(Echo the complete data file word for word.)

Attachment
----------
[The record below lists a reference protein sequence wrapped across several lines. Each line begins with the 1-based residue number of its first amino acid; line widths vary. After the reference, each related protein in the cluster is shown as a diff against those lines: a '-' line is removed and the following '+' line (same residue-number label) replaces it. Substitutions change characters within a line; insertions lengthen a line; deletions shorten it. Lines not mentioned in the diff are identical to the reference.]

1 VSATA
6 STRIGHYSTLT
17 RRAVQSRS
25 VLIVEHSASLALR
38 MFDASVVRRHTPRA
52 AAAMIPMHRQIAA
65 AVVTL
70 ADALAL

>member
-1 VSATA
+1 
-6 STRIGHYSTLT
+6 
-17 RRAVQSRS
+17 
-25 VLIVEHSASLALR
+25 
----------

[The record below lists a reference protein sequence wrapped across several lines. Each line begins with the 1-based residue number of its first amino acid; line widths vary. After the reference, each related protein in the cluster is shown as a diff against those lines: a '-' line is removed and the following '+' line (same residue-number label) replaces it. Substitutions change characters within a line; insertions lengthen a line; deletions shorten it. Lines not mentioned in the diff are identical to the reference.]

1 VSATA
6 STRIGHYSTLT
17 RRAVQSRS
25 VLIVEHSASLALR
38 MFDASVVRRHTPRA
52 AAAMIPMHRQIAA
65 AVVTL
70 ADALAL

>member
-1 VSATA
+1 
-6 STRIGHYSTLT
+6 
-17 RRAVQSRS
+17 
-25 VLIVEHSASLALR
+25 